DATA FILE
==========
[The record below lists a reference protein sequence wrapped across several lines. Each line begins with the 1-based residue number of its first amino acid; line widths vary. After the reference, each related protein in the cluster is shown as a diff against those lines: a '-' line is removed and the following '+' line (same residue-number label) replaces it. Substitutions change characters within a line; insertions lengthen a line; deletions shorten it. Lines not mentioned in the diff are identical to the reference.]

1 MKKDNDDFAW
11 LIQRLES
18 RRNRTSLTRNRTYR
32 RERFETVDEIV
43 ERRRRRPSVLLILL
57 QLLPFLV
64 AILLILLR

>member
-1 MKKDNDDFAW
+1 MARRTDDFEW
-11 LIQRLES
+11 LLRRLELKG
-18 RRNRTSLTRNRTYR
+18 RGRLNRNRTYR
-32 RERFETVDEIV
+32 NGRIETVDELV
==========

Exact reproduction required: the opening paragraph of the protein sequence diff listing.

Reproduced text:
[The record below lists a reference protein sequence wrapped across several lines. Each line begins with the 1-based residue number of its first amino acid; line widths vary. After the reference, each related protein in the cluster is shown as a diff against those lines: a '-' line is removed and the following '+' line (same residue-number label) replaces it. Substitutions change characters within a line; insertions lengthen a line; deletions shorten it. Lines not mentioned in the diff are identical to the reference.]